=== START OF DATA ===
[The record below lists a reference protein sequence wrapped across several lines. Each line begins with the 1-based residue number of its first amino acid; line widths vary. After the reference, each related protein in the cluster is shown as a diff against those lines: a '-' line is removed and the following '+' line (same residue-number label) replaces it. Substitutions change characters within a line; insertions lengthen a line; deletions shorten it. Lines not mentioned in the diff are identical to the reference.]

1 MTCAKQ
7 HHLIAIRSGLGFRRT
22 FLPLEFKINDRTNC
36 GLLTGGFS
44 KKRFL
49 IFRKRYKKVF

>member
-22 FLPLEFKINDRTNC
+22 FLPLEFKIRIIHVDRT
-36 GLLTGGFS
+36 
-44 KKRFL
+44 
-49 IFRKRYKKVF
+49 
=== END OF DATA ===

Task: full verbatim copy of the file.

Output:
[The record below lists a reference protein sequence wrapped across several lines. Each line begins with the 1-based residue number of its first amino acid; line widths vary. After the reference, each related protein in the cluster is shown as a diff against those lines: a '-' line is removed and the following '+' line (same residue-number label) replaces it. Substitutions change characters within a line; insertions lengthen a line; deletions shorten it. Lines not mentioned in the diff are identical to the reference.]

1 MTCAKQ
7 HHLIAIRSGLGFRRT
22 FLPLEFKINDRTNC
36 GLLTGGFS
44 KKRFL
49 IFRKRYKKVF

>member
-22 FLPLEFKINDRTNC
+22 FLPLEFKIRIIHVDRT
-36 GLLTGGFS
+36 
-44 KKRFL
+44 
-49 IFRKRYKKVF
+49 